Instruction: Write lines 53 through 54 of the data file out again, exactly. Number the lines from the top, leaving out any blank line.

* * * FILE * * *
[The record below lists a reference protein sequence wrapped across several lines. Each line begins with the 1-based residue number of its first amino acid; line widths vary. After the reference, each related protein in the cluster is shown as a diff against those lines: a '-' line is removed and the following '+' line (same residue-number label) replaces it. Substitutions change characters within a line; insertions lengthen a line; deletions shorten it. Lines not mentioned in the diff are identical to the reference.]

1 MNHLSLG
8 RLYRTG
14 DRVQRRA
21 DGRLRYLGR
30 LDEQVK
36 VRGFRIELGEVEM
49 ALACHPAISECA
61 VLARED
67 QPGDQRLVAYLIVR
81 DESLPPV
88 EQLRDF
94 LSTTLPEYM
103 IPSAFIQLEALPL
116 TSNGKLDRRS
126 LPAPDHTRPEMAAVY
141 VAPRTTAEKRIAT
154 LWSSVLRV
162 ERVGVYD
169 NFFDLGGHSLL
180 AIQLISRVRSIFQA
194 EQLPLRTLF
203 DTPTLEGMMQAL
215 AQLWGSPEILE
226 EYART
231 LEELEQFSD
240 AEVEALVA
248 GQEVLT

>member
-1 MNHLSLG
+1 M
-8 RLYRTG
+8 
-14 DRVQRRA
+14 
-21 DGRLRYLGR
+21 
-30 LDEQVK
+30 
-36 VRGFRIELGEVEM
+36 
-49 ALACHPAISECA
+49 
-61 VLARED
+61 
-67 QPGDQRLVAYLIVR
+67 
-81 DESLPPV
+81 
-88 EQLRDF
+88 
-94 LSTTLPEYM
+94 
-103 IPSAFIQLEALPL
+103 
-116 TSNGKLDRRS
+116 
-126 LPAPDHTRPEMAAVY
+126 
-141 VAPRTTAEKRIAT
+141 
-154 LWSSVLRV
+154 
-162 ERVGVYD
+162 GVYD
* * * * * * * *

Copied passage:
+94 
-103 IPSAFIQLEALPL